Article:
adoption of multiculturalism
Federal bilingualism was
introduced in 1969 and this led minority groups who were not of
English or French origin to lobby for multiculturalism. In 1971 the Trudeau government appointed a
secretary of state for multiculturalism. The policy of multiculturalism was
in part a federal strategy to weaken Quebec’s position: Canada
is a bilingual, but not bicultural, country, which means that
the special contribution of the French group in the creation of
Canada is recognized but only to a certain extent. Bilingualism
along with multiculturalism acknowledge the special place of the
English and the French groups in the Canadian past, while
keeping them equal with the other population groups.
importantly, the policy of multiculturalism recognized the
ethnic pluralism of Canada as a positive feature worthy of
preservation and development. The central idea of
multiculturalism is that all groups have their special
traditions and values, but that no group needs to abandon them
in order to integrate the Canadian society.
Multiculturalism recognizes that immigrant values and ways of life are compatible with the Canadian citizenship.
In l988, the Canadian Multiculturalism Act
was adopted. It became the first
formal legislative vehicle for Canada's multicultural policy.
Its aim was to increase minority participation in society. Many provinces followed the
federal lead by introducing multiculturalism policies in their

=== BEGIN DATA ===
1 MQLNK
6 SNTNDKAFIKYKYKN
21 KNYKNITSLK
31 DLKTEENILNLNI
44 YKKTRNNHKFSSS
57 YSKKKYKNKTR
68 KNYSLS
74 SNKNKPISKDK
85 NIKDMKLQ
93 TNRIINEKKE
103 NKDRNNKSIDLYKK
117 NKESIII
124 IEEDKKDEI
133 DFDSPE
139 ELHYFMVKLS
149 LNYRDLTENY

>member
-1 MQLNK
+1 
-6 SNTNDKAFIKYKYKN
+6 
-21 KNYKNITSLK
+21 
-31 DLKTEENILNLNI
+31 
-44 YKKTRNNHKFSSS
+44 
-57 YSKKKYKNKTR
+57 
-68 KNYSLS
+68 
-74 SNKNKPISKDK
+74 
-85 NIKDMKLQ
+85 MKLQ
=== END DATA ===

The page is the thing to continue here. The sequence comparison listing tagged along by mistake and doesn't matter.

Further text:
areas of authority.
Originally, the focus of multiculturalism programs was
“folkloric” cultural events (ethnic festivals around food and
dances) and heritage-language instruction in schools. However,
since the 1990s, multiculturalism programs have provided financial
support to ethnic/cultural associations that work to change
mainstream institutions. They also encourage intercultural
exchanges and the development of a strong common civic identity.
Multiculturalism: an efficient tool of integration?
the whole, multiculturalism has worked well in Canada by
encouraging institutional recognition of diversity and the
participation of immigrants in the Canadian society. It has also
encouraged the recognition by Canadian-born citizens that the presence
of immigrants is legitimate and that they can contribute
usefully to Canadian society.
results in an overall positive assessment of immigration by
Canadians, as shown in this recent poll:
Focus Canada Fall 2018 - Canadian public opinion on immigration,
refugees and the USA. The Environics Institute, 18 November
Canadians continue to be
more positive than negative about immigration to Canada,
in terms of the level of immigration and its impact on
the economy. But opinions have hardened a bit since
February 2018, especially among residents in the Prairie
Canadians’ level of comfort
with immigration is grounded in part on the belief that
it is good for the country’s economy
The most sensitive issue
for many Canadians is how immigrants integrate or fit
into the country once they arrive
Across political party
lines, mention of immigration/refugee issues is low
across the established parties, but significantly higher
among those who say they will vote for the new People's
Party of Canada (created by former Conservative Maxime
Bernier in August 2018): 19% of this group identify
immigration/refugees as Canada’s top problem, closely
behind the economy and interest rates (21%)